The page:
All right, that title was a little harsh, but I think you get the point. It’s not that I don’t love Pluto, Pluto is a fine little planet… dwarf planet… hold on, plutoid. It holds a certain charm and mystique, plus we have the mother of all NASA missions (New Horizons) gliding its way to the outer icy reaches of the Solar System — the Kuiper Belt to be precise — to take a look at Pluto, up close, for the first time. I can’t wait for 2015 when the spacecraft starts taking snapshots, it will be awesome.
But what of the small planety-thingy’s status? Is it still a planetary outcast, destined for a life on Cosmic Skid Row? Or is Pluto about to get the mother of all reprieves and be re-classified as a planet? Does it really matter?
The reason why I ask is that the whole “demotion” thing was seen as bad news. I actually saw it as an exciting development in Solar System exploration (but hoped it wouldn’t tarnish the little rock’s popularity all the same). In actuality, Pluto is 27% less massive than the recently discovered dwarf planet Eris, so how could Pluto still be called a planet? Should Eris be classified as a planet, then? In light of new dwarf planet discoveries, Pluto became a rounding error and had to be re-classified. The International Astronomical Union drew up some planetary rules and found that Pluto didn’t have the gravitational clout to clear its own orbit and so was re-classified as a dwarf planet in 2006.
Suddenly, Pluto had “fans” that took the re-classification personally and got angry at the IAU for throwing Pluto out of the planetary club. Their reason? Only 4% of IAU members were present for the re-classification vote, they saw it as a personal slight against the “9th planet.” Even the nutty state of Illinois was FURIOUS and reinstated Pluto as a planet… (just in the state of Illinois).
We’ve heard this emotional story of planetary bullying over and over, so I won’t go over the details again. The whole Pluto story has been widely covered, many people pointing the finger at the evil IAU 4%, some have even gone as far as saying this is evidence that there is a growing rift between the public and scientists (let’s take national votes on scientific decisions! That would be fun). But what does it really matter? Really.
Is the Pluto re-classification a breech of our human rights? How about planetary rights? Is it indicative of the number of idiot scientists who voted in the 2006 IAU poll? Is this an indicator of poor scientific thinking? Could a war be sparked over this atrocity? Was it really a ‘bad’ decision?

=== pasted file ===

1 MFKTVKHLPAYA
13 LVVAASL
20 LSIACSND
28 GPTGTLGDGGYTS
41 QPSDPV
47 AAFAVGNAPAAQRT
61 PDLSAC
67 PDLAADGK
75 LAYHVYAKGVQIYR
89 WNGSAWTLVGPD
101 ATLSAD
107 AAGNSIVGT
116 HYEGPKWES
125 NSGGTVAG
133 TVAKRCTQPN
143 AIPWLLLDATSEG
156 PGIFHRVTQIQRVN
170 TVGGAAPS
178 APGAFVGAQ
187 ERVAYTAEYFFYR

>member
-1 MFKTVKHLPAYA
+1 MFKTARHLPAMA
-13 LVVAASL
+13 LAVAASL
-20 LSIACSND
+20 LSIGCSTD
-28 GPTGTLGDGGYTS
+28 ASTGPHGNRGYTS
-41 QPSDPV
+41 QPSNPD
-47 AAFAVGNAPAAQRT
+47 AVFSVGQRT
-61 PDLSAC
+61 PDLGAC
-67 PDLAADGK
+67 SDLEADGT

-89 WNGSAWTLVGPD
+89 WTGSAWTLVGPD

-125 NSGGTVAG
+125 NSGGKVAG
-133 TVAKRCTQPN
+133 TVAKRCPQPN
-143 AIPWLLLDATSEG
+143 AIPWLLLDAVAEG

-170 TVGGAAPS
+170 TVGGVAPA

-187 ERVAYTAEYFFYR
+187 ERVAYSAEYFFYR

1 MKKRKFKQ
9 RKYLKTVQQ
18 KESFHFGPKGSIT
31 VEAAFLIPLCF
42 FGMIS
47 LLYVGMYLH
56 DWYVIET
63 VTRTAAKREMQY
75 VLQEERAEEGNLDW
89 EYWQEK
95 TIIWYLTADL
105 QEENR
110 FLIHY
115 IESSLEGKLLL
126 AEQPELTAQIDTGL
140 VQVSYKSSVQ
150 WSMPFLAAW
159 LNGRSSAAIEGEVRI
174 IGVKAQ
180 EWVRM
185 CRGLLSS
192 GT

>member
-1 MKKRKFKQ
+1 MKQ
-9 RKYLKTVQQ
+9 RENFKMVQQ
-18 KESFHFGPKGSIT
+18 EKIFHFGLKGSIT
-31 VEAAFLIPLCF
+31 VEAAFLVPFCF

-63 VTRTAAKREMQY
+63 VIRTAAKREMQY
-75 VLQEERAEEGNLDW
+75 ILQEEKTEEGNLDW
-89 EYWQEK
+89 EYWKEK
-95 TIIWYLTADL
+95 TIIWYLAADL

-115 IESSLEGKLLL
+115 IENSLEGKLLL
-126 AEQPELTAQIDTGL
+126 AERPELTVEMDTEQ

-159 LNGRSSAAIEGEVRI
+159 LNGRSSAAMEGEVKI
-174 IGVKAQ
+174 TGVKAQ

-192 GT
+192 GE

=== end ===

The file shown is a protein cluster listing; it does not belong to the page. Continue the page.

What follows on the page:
Just so my opinion is known, I don’t care what Pluto is called. If NASA decided to explode Pluto as part of a Kuiper belt clearing project, then yes, I might be a bit annoyed; I’d even start a blog titled “Save Pluto.” But calling Pluto a dwarf planet (or the rather cute plutino) really doesn’t bother me. It’s a consequence of scientific endeavour, despite the perceived “controversy.” As the legendary astronomer Patrick Moore said, “…you can call it whatever you like!” Pluto is still Pluto.
However, it looks like Pluto might be re-classified again… big yawn.
This time, heavy hitter Alan Stern, Principal Investigator for the New Horizons mission, weighed in with his opinion on the matter. “Any definition that allows a planet in one location but not another is unworkable. Take Earth. Move it to Pluto’s orbit, and it will be instantly disqualified as a planet,” Stern said.
This implies that if Earth was moved to the Kuiper belt, as things move a lot more sluggishly out there, a planet with the gravitational pull of the Earth couldn’t clear its orbit, therefore the “must clear its own orbit” criteria is a bad location-based definition for a planet. (I would argue that there’s every possibility that Earth could clear it’s own orbit at that distance given enough time, but what would I know, I’m no planetary physicist, but everyone seems to have an opinion about Pluto, so there’s mine.)
This analogy is a bit like saying a car driven down a country lane is a car. But a car driven on a freeway is a bike.
There is the counter argument to this case; if there was something as big as Mars, or even Earth, it may have tunnelled out a path through the Kuiper belt, thereby clearing its orbit. Alas, there appears to be no solid consensus as to the nature of this littered volume of space (at least until 2015), hence all the fuss.
Now there’s some big noise that the IAU will reconvene and discuss the Pluto hoopla again, giving a vague glimmer of hope to pro-planet plutonites that the 2006 decision will be overthrown. Alas, I very much doubt that as, quite frankly, there are more pressing (and more interesting) matters to discuss such as: what the hell hit Jupiter?! We should re-classify Jupiter as ‘the inner Solar System’s gaseous protector’!
Source: New Scientist